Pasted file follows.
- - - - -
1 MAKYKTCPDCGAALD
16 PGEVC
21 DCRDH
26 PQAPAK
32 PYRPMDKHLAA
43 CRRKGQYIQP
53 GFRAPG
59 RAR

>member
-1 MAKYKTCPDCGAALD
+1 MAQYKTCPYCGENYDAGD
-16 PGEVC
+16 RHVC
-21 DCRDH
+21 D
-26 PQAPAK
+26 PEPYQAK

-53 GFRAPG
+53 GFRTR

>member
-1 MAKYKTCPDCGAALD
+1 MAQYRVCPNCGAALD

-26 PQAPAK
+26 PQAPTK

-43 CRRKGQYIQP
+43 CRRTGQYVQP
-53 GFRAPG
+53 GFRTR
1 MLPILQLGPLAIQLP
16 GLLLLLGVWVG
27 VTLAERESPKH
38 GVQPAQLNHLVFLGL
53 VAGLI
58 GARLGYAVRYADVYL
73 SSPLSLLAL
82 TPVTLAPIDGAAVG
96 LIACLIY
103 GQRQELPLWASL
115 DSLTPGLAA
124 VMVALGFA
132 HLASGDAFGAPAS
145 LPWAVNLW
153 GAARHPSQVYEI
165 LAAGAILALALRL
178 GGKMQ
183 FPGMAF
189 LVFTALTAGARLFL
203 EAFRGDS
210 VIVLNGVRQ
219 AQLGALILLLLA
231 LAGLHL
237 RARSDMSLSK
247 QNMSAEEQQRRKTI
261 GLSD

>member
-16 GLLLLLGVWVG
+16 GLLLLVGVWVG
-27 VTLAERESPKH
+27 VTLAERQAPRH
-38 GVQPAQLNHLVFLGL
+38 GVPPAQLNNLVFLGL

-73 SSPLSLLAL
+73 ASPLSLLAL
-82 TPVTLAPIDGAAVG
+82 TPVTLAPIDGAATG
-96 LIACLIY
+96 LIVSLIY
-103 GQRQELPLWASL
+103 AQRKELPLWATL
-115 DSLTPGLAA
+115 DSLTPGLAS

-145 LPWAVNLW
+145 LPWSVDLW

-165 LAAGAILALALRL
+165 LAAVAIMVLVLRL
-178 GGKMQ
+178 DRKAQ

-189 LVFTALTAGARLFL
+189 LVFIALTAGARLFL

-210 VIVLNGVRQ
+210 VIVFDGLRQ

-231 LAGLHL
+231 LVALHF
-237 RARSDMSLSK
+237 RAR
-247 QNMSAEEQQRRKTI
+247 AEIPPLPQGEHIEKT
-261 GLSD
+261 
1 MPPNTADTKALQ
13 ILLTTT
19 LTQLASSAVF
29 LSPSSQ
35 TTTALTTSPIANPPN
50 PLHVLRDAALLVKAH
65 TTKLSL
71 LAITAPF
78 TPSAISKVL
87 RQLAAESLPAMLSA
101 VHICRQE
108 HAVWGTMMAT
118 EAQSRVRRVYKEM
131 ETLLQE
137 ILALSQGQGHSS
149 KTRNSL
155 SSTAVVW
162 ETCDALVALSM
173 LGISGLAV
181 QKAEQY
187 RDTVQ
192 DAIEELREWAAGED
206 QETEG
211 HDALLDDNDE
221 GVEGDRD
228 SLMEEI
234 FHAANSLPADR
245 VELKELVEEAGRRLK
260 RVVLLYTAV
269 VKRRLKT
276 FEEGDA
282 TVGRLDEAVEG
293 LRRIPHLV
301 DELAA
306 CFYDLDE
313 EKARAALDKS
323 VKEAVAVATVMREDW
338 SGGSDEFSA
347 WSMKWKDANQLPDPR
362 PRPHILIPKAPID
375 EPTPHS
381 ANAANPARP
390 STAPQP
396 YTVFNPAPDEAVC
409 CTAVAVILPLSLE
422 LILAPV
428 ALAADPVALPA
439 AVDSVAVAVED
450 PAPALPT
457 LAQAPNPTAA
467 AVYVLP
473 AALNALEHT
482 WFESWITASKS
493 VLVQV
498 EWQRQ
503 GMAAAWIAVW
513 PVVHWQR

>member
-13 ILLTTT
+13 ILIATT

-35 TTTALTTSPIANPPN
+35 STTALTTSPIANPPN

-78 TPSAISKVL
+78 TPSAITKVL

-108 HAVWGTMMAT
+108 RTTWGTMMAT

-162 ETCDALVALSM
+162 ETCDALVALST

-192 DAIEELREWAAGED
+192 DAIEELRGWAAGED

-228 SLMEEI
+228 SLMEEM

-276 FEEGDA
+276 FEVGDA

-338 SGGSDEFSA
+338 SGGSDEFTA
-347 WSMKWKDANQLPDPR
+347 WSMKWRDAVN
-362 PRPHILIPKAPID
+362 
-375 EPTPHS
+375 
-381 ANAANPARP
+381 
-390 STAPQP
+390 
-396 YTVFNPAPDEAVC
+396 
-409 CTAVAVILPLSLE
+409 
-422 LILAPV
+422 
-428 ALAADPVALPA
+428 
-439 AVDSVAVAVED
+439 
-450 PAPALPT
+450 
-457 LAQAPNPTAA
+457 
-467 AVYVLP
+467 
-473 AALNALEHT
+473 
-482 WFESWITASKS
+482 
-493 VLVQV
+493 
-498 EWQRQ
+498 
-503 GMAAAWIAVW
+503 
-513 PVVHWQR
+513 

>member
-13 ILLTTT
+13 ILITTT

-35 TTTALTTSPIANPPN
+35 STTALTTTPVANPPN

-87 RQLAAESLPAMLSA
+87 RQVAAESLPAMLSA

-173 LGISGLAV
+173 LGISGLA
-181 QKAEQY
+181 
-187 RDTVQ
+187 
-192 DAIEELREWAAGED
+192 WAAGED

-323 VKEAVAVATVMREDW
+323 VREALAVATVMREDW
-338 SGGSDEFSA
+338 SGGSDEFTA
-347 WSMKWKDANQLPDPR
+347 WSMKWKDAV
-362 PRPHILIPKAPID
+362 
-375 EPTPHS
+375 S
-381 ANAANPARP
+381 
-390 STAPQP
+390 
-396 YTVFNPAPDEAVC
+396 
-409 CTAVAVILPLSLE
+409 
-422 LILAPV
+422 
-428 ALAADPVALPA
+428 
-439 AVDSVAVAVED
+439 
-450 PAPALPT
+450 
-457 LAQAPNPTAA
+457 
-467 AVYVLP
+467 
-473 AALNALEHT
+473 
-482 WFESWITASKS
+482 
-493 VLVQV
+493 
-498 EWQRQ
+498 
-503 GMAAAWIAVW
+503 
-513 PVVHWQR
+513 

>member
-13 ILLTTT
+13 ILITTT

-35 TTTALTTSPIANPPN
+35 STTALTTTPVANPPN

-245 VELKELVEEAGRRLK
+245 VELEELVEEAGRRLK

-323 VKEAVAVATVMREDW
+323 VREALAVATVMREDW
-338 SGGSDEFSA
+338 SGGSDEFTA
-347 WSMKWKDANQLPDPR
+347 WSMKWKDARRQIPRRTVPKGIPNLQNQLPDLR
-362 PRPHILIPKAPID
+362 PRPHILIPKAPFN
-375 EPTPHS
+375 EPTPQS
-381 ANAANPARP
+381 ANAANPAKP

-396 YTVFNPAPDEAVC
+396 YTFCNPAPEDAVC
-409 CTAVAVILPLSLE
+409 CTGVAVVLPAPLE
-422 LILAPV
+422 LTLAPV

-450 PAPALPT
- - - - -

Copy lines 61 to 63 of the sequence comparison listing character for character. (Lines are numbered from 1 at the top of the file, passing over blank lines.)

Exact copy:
+38 GVPPAQLNNLVFLGL

-73 SSPLSLLAL
+73 ASPLSLLAL